Determining Factors in the Post-issue Performance of IPOs: An Empirical Study of the Nordic and UK Markets in the Period of 2000-2017

David Sebastian Ingman & Oscar Malte Agner

Student thesis: Master thesis


This paper aims to investigate the post-issue performance of IPOs and its determining factors, using a sample of IPOs conducted in the Nordic and UK markets for the time period of 1 January 2000 to 31 December 2017. The structure follows that of an empirical study with a comparative approach, where the primary focus is the long-term phenomenon of underperformance with a complementary analysis of the phenomenon of short-term underpricing, as well as an investigation of any industry-specific differences. In addition to establishing the existence of these phenomena, this paper examines whether a number of firm-specific characteristics have a determining effect on the long-term performance, specifically sponsorbacking by private equity and venture capital, the presence of cornerstone investors and the degree to which firms use leverage in their capital structure. The empirical findings show that both short-term underpricing and long-term underperformance were indeed present in the aggregated Nordic and UK markets during the investigated time period. Furthermore, it is found that determining factors for long-term underperformance are backing by private equity firms in the UK market and the presence of cornerstone investors in the Nordic markets. These findings suggest that investors, on average, can expect to earn a positive first-day return, and reversely a negative risk-adjusted return in the long-term, from investing in IPOs in these markets. Moreover, the findings imply that by investing only in IPOs backed by private equity firms in the UK market, and investing only in IPOs with commitment from cornerstone investors in the Nordic markets, one can, on average, expect to earn greater risk-adjusted returns compared to investing in every IPO. In terms of the geographical comparison, the findings are inconclusive and it can therefore not be said that one market is more efficient than the other, but it is shown that significant differences do exist between the Nordic and the UK markets.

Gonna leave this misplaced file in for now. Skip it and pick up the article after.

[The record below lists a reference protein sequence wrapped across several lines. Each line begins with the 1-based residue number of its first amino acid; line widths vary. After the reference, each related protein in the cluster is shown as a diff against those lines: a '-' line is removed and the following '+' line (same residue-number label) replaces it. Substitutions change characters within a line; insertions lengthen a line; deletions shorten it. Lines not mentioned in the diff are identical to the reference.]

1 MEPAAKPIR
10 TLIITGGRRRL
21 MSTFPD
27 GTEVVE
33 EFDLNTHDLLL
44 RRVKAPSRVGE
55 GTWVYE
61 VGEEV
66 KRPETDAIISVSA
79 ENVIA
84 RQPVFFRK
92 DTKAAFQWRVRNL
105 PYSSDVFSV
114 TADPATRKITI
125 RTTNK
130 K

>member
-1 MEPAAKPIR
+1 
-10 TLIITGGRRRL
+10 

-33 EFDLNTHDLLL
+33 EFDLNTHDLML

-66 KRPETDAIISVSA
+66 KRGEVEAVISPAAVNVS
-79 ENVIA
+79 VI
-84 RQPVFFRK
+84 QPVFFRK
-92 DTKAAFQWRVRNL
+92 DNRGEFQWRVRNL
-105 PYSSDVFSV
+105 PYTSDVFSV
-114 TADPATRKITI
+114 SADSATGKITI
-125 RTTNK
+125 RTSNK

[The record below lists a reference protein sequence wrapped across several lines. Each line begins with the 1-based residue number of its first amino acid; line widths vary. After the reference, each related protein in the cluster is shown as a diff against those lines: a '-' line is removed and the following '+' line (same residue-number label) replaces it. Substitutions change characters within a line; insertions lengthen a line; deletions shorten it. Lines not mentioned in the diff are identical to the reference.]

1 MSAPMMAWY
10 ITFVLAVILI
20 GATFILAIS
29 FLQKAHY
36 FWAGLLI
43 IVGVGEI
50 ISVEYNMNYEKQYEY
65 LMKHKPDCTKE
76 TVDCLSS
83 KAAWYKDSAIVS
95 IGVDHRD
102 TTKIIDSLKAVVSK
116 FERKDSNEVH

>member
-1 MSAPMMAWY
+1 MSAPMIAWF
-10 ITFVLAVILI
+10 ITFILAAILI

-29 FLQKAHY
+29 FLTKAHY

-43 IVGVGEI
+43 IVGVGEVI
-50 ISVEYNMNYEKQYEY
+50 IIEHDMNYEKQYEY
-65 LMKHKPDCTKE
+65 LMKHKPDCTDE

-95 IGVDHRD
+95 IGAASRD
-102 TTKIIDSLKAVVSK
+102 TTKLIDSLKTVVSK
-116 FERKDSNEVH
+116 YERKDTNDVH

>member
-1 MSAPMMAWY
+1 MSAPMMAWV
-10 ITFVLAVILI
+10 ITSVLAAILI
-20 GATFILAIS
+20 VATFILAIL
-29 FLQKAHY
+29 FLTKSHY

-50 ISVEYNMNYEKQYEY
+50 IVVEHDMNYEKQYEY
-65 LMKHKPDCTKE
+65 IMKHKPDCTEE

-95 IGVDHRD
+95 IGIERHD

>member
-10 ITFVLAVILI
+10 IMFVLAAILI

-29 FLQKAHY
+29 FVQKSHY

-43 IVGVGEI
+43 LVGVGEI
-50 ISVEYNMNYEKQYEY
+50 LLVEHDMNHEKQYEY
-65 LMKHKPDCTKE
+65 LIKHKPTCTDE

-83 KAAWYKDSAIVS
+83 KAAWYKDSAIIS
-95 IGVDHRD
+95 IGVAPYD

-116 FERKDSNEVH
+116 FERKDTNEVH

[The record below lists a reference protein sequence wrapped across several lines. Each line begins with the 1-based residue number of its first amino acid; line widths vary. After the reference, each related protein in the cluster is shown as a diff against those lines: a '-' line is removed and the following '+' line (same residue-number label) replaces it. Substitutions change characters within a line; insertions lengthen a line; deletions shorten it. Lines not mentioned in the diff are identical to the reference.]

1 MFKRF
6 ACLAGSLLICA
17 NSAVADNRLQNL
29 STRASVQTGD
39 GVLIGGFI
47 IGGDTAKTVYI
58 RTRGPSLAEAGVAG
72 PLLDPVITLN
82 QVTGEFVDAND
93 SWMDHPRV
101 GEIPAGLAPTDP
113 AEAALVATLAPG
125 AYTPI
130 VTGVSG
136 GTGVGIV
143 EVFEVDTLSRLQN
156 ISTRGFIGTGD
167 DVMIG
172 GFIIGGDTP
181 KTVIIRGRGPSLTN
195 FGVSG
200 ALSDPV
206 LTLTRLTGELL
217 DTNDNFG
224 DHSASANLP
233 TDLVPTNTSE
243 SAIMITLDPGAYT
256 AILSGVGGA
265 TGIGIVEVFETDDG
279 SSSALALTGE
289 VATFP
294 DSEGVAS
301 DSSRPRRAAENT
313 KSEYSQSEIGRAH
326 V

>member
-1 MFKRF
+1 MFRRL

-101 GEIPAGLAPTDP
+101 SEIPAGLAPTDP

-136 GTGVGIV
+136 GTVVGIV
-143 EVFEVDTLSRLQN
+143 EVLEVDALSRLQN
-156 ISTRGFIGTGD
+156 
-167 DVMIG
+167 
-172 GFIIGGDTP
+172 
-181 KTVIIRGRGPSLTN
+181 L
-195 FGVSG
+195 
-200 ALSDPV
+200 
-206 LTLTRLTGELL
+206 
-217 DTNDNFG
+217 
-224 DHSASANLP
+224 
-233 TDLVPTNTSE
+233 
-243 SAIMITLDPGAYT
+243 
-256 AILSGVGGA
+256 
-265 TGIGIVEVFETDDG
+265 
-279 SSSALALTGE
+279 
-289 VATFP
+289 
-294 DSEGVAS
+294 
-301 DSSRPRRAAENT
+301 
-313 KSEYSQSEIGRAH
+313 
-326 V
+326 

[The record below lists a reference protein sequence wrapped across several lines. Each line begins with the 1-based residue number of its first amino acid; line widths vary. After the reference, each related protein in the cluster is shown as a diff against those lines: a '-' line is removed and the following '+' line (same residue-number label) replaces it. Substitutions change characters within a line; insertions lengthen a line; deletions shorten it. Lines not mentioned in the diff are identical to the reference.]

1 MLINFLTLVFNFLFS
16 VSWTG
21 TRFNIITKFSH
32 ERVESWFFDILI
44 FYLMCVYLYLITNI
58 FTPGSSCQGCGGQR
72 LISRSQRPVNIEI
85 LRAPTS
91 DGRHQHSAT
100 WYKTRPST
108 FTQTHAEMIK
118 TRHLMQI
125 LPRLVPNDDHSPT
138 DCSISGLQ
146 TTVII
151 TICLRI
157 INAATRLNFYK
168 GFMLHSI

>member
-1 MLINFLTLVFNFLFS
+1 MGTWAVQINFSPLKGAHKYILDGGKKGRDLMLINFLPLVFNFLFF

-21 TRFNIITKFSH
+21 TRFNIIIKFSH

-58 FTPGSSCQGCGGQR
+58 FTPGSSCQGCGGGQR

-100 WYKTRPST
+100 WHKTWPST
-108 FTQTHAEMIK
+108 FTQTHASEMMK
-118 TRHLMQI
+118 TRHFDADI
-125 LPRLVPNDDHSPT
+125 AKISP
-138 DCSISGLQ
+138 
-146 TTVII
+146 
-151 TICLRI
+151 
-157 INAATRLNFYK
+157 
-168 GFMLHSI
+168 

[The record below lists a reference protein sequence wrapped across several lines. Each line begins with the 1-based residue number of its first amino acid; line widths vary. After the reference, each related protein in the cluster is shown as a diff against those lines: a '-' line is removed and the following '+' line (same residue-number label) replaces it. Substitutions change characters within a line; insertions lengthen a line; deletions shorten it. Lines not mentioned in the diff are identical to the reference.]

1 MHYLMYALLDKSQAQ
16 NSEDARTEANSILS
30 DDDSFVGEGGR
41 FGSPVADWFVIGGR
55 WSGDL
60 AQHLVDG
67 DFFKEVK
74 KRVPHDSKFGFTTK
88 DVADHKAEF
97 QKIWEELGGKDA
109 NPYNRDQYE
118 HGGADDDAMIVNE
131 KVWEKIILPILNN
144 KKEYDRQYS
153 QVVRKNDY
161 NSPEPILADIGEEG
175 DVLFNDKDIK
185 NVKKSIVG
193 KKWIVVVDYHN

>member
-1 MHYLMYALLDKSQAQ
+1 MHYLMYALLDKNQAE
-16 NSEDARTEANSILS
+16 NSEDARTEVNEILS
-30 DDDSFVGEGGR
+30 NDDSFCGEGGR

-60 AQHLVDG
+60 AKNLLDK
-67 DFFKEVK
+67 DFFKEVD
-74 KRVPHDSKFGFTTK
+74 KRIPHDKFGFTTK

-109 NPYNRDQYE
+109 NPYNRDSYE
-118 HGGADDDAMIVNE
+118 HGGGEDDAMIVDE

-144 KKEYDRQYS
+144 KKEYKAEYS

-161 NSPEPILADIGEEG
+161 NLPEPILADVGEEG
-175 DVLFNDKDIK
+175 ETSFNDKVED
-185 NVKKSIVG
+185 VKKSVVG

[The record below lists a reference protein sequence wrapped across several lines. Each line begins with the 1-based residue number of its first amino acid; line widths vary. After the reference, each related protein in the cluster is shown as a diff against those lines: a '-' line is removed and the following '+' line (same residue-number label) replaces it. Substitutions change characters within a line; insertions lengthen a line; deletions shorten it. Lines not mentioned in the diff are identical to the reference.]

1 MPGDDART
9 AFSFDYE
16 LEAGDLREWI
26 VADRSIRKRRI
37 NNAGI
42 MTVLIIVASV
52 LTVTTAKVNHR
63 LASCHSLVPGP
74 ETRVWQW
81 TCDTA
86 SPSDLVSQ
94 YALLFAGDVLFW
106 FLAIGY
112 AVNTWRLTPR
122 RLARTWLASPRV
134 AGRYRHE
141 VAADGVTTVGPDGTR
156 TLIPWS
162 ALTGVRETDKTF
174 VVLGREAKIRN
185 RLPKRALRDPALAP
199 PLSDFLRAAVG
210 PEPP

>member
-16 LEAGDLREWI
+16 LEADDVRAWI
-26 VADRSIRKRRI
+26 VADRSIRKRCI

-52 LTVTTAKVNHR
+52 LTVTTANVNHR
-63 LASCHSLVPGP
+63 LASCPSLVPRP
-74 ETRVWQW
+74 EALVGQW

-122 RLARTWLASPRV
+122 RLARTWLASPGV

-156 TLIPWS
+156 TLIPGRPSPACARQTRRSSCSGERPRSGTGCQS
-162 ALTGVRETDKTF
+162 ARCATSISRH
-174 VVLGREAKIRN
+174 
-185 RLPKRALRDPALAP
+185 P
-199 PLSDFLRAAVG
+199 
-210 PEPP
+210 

EducationsMSc in Finance and Investments, (Graduate Programme) Final Thesis
Publication date2018
Number of pages138